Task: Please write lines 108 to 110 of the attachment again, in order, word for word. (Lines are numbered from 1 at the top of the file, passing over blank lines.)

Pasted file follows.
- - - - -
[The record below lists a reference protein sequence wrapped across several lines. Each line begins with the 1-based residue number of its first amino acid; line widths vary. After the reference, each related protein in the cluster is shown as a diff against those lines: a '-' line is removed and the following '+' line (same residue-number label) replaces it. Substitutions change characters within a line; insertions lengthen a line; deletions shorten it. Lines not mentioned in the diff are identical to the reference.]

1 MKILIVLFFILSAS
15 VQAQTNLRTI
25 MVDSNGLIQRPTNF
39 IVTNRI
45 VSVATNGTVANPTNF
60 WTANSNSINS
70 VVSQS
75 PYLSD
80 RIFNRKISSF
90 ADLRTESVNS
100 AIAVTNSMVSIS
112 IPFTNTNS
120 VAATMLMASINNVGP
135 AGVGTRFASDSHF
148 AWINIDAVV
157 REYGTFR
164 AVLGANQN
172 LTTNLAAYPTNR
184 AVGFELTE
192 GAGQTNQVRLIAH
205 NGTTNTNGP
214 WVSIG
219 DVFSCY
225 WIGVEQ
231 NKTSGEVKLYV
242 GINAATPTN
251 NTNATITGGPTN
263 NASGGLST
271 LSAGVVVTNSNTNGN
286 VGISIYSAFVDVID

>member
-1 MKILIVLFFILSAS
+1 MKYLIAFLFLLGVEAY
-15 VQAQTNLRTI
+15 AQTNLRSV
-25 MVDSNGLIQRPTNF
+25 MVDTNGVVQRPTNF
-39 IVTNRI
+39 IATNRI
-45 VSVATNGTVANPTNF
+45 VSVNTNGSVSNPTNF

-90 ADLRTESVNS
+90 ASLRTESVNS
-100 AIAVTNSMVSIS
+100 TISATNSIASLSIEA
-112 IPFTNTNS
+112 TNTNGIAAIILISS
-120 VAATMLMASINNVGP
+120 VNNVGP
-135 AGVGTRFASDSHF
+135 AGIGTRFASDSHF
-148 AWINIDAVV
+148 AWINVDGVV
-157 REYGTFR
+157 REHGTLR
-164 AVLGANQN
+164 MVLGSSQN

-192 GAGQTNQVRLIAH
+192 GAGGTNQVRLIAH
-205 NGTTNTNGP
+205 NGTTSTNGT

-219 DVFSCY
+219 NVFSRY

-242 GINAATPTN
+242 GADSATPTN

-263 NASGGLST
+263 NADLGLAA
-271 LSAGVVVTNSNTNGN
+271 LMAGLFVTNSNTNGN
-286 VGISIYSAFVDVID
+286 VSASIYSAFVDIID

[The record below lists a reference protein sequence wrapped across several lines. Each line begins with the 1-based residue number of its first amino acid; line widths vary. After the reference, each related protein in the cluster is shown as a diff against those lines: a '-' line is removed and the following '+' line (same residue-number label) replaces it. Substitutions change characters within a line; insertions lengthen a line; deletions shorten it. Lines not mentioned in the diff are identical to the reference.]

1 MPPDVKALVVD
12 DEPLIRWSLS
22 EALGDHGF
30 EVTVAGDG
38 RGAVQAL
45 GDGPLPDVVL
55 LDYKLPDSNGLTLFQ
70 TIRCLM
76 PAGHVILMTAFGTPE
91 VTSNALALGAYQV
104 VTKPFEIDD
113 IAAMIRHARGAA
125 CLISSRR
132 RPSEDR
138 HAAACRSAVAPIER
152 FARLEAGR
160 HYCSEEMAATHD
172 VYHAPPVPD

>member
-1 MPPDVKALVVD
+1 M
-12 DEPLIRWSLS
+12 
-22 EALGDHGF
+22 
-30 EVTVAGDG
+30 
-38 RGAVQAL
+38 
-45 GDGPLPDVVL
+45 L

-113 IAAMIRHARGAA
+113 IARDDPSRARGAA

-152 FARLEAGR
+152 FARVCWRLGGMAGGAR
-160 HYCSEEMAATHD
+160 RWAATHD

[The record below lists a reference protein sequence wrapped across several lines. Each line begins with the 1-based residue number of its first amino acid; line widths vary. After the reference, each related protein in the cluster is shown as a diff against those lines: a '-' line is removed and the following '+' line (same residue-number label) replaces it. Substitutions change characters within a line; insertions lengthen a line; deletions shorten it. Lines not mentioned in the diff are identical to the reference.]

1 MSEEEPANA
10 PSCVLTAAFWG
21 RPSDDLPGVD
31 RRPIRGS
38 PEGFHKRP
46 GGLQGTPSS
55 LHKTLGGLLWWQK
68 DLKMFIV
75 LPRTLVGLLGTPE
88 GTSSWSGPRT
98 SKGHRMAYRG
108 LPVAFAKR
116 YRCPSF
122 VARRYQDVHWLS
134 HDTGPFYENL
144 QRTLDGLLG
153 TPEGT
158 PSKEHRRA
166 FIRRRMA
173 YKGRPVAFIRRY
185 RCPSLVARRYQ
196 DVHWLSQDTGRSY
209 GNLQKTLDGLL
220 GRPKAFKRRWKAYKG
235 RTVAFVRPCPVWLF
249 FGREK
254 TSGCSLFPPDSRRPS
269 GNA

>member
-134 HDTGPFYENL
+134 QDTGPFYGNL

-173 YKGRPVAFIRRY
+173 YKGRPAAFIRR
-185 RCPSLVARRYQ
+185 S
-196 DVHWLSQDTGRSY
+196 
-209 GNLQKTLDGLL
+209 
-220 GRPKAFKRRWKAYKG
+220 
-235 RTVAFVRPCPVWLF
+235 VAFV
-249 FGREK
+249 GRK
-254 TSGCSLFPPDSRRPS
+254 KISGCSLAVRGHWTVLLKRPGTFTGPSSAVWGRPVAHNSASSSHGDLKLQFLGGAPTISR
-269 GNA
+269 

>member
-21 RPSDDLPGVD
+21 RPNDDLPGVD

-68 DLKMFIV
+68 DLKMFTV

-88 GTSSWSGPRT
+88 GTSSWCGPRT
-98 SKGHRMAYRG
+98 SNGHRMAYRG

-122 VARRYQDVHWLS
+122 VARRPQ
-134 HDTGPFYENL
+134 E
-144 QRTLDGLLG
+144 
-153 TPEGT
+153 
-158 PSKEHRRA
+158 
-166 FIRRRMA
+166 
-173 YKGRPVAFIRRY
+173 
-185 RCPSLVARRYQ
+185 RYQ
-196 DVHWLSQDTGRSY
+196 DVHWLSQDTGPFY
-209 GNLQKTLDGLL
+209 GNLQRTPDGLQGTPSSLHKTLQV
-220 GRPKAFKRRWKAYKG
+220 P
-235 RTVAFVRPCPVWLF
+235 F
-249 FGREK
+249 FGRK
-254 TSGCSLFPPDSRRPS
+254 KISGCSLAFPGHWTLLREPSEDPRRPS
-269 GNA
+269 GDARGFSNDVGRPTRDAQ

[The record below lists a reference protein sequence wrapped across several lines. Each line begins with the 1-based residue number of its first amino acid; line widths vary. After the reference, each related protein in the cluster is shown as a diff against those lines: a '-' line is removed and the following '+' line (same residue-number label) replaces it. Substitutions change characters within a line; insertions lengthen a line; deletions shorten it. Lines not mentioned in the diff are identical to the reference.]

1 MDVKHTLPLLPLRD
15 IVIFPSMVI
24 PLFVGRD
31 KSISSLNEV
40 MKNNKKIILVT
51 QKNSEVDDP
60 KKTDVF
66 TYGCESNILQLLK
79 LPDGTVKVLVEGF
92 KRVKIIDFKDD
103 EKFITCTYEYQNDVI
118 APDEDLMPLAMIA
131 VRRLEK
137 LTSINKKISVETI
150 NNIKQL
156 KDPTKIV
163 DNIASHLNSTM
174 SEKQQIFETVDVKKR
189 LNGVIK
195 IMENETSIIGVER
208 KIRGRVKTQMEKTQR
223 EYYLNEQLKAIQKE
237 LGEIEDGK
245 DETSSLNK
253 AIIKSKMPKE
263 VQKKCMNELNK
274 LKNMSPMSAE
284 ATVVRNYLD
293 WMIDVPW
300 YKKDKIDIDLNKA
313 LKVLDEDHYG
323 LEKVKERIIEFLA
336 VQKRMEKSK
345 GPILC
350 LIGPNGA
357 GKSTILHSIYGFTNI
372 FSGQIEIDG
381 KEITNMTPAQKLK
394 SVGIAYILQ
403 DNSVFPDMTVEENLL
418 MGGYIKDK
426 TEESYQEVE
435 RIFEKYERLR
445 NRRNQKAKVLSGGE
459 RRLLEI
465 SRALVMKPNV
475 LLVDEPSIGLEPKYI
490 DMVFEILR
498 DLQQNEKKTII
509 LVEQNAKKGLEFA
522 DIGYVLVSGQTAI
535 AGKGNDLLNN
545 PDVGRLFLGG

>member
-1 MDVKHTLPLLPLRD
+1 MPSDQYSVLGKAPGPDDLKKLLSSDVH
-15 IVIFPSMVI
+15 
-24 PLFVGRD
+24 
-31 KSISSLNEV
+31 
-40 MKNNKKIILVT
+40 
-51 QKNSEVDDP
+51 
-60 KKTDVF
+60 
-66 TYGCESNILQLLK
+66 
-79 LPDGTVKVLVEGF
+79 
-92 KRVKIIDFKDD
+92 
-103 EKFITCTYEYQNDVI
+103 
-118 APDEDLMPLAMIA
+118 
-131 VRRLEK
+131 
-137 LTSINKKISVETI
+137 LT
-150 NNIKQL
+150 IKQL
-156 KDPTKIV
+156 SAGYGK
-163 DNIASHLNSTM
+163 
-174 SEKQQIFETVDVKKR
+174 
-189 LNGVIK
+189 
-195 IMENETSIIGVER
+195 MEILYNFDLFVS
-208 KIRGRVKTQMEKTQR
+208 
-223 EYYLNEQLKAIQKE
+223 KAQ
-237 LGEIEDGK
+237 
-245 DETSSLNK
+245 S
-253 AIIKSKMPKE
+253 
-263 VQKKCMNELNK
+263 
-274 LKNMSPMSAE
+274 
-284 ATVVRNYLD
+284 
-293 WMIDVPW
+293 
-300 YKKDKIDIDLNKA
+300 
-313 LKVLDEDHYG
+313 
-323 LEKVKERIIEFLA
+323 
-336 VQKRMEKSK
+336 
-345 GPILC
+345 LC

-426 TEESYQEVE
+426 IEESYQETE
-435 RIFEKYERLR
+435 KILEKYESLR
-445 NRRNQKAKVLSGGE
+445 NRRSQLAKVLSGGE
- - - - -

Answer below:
+152 FARVCWRLGGMAGGAR
-160 HYCSEEMAATHD
+160 RWAATHD